For most businesses, credit is a good option to help improve cash flow and manage working capital. Credit provides an entrepreneur with extra time to make payments and help enhance cash flow into the business. However, you don't want to rely on credit to support your business. It's also very risky to use credit and accumulate too much debt. It's difficult enough to tackle debt with a traditional paycheck, but it can become even riskier when you run a gig business that operates on variable income.
To achieve the best money management strategy, here are some ways to use credit wisely as a gig business:
1. Choose business charge or credit cards with perks that match your gig business.
Today's business card environment offers a lot of great options for credit that can benefit your company. For example, if you drive with a rideshare company, get a charge or credit card that gives you gas rebates, helping you get more mileage from your gig revenue.
If you have a drop ship business, think about using a card that gives you cash back or extends the repayment period. That way, you have more time to pay off the balance while you wait for vendor payments.
Your gig business may require you to travel frequently to meet with clients or participate in events or conferences. That's when it makes sense to get a business card with travel rewards. Then you'll be able to earn airline and hotel rewards that will help lower your travel expenses.
2. Identify a monthly maximum amount of credit.
To ensure you can manage the credit you are using, it's important to only spend what you know you can pay back in the following month. With that and an average monthly revenue amount in mind, designate a maximum amount you will spend. To help you figure out that amount, consult financial software to review a year or more of your revenue.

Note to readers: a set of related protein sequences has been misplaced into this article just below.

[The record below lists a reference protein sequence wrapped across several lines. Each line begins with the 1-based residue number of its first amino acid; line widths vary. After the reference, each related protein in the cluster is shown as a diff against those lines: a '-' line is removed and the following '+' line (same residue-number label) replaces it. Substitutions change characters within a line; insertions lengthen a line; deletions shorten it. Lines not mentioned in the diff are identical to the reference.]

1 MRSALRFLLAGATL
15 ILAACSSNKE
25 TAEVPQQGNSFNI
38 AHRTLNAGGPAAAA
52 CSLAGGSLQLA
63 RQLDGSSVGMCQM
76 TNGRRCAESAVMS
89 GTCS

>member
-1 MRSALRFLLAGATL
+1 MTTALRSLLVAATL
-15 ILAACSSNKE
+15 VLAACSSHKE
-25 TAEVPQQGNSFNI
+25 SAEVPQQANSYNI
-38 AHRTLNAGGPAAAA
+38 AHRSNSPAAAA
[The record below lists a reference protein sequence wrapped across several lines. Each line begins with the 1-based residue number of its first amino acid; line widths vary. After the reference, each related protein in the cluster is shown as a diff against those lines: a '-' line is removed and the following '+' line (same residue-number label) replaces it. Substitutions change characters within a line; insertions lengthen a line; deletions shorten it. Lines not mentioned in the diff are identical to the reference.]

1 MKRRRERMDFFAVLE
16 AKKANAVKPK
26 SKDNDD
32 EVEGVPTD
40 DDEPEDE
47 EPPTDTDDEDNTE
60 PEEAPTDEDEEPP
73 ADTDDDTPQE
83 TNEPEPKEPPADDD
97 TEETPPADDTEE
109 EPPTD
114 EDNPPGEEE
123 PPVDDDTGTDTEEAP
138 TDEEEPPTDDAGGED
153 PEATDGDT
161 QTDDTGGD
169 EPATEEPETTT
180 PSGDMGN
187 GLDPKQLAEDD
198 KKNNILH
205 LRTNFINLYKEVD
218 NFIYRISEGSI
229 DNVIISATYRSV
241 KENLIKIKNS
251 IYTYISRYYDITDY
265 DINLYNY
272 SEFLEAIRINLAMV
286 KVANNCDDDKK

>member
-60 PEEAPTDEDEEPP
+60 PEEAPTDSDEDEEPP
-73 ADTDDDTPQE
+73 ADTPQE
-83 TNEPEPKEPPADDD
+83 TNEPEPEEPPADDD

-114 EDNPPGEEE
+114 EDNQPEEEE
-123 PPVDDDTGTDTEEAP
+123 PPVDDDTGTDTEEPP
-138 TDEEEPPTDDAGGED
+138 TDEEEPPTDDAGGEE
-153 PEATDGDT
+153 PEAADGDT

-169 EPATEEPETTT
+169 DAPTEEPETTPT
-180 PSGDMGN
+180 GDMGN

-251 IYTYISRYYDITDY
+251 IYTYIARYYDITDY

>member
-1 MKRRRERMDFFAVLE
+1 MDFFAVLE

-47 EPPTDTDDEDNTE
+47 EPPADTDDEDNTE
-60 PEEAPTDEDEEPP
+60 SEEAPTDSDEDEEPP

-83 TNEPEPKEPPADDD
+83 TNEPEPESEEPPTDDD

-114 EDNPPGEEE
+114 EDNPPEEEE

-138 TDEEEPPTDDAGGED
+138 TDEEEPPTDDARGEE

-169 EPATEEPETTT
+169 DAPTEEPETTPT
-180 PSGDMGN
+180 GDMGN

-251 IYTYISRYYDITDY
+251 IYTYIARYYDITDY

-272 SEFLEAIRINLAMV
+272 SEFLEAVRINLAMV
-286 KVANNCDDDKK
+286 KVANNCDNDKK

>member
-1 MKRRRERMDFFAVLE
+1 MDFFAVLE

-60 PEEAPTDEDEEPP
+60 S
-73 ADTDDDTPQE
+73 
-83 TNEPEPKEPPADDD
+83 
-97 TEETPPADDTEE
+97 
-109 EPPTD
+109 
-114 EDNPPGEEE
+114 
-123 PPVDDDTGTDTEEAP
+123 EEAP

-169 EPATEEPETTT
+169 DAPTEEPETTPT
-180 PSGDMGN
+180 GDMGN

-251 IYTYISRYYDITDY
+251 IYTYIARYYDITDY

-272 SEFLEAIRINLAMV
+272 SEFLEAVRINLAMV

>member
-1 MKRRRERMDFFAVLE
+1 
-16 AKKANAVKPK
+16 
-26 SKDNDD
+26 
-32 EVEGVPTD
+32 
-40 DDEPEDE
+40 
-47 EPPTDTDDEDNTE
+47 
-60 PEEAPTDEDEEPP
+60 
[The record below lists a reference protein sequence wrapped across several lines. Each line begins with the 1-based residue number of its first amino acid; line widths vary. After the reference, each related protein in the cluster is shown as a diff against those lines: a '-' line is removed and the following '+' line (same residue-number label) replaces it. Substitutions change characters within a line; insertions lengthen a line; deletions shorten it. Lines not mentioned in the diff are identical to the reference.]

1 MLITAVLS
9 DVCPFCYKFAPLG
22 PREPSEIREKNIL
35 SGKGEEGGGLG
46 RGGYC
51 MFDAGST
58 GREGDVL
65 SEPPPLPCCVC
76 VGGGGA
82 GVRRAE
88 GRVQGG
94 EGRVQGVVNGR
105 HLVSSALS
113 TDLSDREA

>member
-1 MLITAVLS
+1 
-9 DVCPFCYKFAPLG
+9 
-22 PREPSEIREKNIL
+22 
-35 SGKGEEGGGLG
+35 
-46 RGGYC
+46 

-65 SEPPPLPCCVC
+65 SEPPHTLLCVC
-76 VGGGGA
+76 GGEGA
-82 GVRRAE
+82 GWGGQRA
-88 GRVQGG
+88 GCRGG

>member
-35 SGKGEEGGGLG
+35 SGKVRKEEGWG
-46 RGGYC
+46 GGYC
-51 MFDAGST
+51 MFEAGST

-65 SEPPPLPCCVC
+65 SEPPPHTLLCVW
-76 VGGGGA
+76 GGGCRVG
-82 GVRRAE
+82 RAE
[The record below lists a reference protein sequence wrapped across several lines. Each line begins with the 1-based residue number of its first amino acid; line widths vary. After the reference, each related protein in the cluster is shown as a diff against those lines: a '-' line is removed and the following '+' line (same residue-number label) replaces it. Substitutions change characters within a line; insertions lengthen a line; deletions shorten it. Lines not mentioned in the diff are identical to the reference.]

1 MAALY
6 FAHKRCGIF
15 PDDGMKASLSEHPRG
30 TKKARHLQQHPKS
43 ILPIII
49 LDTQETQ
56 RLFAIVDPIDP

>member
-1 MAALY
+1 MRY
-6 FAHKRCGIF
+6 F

Of course, many business cards provide a much larger credit line than you should spend. The best approach is to forget that credit card limit, especially if it's a high one, and focus on the one you've made for yourself. Take note of your average income as you factor in how much you can safely spend. This way, you don't spend too much one month and then don't have enough money for the next month if income drops.
3. Know what you plan to put on credit.
When you determine your monthly maximum to spend, take into consideration what you will put on credit. For example, you might decide to use it for recurring subscriptions and expenses like phone chargers, fuel or office supplies. Look at your business budget and average cash flow to see what you can put on your business cards each month to provide yourself with an extra 30 days to pay.
4. Don't carry a balance if you can avoid it.
When you do give yourself a credit maximum, you're taking steps to ensure that you pay off the balance each month. This credit strategy also helps you contend with any unexpected drops in gig income. It also prevents you from having to cover the interest charges that can increase business expenses.
This payoff method may not be possible every month, especially with unforeseen circumstances. Also, there may be months that your income has grown and you decide to use the credit for a bigger-ticket item that will help the business.
To ensure you can manage the credit you are using, it's important to only spend what you know you can pay back in the following month. With that and an average monthly revenue amount in mind, designate a maximum amount you will spend.
If that's the case, develop a payoff strategy that will reduce the number of months you carry a balance to minimize those interest payments. Or, if you need to seek a larger amount for your working capital, it might be better to seek another type of funding source that gives you a lower interest and longer repayment terms.
5. Don't take out too much credit.
Minimize the number of business credit accounts that you have as a gig-based business. It's better to maintain a lean operation with a smaller budget than to extend your budget through greater credit access.
Having a couple of credit accounts will allow you to tap into the benefits of this additional money. Making on-time payments can help improve your credit score and worthiness. Exercising these strategies will also help you maintain a good money mindset as you manage cash flow.
6. Regularly check your business and personal credit scores.
Once you start using credit to manage your working capital, your business and personal credit scores will change depending on how you use the credit. If you regularly use the credit and pay it off in a timely fashion, your scores can improve. Yet, if you make late payments, your scores will go down. It's important to start regularly reviewing these credit scores and accompanying reports to ensure they are correct and don't adversely impact future credit needs. As you think about growing your business, it's important for investors to see that you have a handle on your spending.
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